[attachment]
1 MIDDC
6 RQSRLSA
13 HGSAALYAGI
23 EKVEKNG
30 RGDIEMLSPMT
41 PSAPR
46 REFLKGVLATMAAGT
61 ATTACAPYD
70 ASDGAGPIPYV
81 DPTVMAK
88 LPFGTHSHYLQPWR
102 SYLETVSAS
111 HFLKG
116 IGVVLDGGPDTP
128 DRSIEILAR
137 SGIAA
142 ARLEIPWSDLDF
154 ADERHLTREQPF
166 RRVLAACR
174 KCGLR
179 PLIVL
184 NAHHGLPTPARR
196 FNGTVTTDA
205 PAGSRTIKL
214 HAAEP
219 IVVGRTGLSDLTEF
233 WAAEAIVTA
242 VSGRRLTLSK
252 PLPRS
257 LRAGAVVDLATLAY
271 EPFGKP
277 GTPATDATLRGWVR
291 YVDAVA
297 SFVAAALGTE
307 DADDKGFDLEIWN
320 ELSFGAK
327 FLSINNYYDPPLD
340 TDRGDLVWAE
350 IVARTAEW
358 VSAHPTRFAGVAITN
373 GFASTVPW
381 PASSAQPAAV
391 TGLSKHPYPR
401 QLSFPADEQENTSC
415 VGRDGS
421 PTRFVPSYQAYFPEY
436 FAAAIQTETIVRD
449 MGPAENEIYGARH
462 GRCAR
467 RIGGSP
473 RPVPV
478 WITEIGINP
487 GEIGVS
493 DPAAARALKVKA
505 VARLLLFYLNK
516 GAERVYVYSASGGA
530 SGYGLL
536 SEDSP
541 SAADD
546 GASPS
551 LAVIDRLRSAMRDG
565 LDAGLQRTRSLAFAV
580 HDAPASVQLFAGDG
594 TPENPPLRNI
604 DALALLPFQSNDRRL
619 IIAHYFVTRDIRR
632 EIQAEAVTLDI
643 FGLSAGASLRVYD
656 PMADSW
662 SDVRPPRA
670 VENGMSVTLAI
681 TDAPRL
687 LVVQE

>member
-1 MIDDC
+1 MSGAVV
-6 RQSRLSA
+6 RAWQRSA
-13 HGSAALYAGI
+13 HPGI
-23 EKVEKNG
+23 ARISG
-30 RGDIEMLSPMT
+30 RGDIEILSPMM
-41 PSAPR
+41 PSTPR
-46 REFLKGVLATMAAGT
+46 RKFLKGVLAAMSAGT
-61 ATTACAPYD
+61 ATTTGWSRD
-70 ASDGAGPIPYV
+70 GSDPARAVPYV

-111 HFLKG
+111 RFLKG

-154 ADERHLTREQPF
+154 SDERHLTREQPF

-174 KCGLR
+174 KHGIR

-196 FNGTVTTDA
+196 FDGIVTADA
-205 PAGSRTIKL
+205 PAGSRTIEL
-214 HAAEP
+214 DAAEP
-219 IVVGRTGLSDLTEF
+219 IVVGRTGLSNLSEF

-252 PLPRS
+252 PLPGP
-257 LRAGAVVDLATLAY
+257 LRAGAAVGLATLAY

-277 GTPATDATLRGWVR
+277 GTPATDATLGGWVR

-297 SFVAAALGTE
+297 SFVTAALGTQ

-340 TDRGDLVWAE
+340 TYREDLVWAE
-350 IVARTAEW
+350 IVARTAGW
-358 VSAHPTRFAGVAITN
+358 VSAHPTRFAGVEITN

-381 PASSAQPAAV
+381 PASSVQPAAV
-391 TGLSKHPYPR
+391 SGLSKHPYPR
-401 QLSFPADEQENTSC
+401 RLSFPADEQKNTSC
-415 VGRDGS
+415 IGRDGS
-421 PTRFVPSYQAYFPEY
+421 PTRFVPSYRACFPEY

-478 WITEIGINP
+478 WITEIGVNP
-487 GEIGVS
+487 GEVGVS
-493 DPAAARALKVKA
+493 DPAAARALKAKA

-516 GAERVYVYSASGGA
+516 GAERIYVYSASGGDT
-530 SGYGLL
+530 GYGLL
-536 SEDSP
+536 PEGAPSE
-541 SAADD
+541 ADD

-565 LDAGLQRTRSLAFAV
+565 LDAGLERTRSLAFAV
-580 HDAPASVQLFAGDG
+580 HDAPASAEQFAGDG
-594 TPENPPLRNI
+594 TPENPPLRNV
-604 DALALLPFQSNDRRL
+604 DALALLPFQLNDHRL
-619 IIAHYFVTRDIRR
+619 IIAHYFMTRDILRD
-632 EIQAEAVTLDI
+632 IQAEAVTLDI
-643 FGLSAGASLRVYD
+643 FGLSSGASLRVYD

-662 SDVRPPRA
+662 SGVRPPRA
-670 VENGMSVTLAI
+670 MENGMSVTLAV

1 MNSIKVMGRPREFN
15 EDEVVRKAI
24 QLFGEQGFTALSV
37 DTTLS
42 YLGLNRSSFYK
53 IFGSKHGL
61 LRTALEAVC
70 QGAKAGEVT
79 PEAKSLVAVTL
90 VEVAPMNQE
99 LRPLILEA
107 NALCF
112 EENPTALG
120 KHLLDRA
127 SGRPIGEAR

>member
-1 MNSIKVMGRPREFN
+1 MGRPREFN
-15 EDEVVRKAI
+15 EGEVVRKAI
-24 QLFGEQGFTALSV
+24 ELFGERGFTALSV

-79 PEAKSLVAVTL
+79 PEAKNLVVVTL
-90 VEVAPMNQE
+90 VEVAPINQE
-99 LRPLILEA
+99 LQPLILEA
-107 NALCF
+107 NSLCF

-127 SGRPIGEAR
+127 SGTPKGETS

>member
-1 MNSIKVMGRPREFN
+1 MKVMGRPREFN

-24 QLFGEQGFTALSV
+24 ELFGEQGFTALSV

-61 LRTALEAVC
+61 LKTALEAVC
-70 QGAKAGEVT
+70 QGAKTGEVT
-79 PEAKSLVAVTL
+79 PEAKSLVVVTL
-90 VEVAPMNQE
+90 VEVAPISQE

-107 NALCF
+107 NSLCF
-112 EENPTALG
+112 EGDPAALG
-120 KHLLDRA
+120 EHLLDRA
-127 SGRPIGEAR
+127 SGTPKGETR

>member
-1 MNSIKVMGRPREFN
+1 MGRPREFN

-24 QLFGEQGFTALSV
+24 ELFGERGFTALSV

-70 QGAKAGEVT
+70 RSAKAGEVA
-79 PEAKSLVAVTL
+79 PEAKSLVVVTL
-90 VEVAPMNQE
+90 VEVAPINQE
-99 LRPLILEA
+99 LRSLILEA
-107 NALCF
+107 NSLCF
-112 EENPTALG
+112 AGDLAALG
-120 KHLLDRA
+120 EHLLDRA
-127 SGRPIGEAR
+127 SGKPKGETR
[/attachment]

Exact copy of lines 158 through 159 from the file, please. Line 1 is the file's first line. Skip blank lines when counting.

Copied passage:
+643 FGLSSGASLRVYD

-662 SDVRPPRA